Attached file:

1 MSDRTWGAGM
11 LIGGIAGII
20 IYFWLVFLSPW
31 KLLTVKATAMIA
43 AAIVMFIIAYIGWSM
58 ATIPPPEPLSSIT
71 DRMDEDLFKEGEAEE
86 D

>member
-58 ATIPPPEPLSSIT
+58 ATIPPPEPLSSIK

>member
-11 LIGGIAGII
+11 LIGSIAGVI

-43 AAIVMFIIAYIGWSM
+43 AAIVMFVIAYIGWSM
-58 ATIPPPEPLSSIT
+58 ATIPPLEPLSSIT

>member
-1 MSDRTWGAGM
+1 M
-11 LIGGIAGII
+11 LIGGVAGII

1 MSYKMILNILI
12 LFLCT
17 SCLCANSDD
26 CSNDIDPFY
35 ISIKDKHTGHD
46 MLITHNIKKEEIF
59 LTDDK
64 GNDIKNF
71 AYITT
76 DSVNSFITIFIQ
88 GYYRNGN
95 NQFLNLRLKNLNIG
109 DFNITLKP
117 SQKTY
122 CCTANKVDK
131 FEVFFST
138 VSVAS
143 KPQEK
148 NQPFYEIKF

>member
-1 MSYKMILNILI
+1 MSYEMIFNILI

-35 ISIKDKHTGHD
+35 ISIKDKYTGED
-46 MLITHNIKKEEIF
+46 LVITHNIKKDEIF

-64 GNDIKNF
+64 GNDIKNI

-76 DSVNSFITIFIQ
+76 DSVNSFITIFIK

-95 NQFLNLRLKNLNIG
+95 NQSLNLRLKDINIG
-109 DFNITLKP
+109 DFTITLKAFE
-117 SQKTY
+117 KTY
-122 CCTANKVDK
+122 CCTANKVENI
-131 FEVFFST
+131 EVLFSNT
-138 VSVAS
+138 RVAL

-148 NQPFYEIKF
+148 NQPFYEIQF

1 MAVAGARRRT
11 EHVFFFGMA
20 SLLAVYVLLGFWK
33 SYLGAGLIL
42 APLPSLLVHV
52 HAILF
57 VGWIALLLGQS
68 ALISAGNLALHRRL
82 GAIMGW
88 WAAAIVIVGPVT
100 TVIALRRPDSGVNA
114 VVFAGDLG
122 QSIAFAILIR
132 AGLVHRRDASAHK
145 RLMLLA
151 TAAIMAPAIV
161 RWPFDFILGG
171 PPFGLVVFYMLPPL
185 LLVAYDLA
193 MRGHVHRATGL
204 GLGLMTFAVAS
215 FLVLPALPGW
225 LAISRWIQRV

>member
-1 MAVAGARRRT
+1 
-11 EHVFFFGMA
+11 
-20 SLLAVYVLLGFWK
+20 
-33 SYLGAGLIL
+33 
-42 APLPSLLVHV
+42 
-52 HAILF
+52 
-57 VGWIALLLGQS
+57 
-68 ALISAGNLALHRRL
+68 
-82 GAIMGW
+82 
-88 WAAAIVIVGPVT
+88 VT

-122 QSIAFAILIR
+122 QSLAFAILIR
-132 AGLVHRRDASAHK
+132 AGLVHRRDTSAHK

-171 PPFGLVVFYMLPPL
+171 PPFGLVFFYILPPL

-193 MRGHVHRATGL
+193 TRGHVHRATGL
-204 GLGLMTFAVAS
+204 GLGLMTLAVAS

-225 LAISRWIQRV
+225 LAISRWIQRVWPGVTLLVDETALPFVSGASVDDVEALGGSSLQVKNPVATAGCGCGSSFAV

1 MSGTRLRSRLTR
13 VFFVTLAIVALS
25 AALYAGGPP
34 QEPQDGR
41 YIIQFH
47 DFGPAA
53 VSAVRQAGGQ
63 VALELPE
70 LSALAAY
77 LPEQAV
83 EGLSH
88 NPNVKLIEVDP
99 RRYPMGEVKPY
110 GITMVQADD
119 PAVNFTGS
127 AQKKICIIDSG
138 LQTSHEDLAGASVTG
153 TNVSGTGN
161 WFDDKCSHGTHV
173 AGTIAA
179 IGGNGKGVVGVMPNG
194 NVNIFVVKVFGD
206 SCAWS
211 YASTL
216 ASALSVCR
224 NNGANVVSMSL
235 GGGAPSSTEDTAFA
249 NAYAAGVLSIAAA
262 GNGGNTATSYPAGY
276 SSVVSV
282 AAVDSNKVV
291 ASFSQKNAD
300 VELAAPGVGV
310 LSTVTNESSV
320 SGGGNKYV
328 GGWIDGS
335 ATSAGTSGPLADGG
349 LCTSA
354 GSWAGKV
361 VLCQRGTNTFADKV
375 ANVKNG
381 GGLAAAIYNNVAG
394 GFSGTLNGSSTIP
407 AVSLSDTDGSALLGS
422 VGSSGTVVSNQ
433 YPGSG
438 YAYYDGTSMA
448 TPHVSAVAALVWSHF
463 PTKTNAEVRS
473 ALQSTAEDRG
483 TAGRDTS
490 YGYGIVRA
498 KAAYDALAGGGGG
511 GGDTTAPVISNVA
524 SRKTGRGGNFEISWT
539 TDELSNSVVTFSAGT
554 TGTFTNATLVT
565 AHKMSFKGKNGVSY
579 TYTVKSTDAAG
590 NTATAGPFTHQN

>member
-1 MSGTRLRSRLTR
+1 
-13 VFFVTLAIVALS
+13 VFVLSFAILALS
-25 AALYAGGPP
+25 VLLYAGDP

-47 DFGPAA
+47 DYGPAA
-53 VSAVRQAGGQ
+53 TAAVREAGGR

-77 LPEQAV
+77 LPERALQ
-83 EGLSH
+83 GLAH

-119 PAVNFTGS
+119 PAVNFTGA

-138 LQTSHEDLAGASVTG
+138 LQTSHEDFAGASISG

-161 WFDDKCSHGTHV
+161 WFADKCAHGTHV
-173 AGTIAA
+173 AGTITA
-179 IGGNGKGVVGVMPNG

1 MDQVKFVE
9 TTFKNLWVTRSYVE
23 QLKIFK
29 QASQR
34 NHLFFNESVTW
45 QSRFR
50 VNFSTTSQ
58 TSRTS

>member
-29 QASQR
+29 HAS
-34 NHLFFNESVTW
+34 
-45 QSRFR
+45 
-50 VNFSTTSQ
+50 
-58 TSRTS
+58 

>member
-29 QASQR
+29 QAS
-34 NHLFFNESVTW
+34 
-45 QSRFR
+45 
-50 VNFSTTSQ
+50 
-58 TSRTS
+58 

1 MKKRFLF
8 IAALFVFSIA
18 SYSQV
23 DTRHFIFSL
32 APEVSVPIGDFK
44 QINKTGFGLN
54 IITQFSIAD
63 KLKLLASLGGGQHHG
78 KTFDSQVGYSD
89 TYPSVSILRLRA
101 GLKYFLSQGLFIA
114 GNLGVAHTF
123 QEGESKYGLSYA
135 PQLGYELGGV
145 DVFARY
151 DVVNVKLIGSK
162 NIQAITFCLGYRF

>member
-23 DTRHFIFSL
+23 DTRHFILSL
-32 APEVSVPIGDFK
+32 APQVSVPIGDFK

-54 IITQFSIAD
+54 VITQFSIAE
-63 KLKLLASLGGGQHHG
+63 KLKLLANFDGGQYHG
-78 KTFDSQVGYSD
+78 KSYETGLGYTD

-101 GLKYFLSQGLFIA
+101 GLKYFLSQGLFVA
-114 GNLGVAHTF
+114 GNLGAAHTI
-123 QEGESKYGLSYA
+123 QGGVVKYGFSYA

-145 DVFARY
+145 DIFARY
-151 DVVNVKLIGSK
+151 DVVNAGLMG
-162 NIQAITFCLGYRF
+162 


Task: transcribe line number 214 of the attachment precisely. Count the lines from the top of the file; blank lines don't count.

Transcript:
50 VNFSTTSQ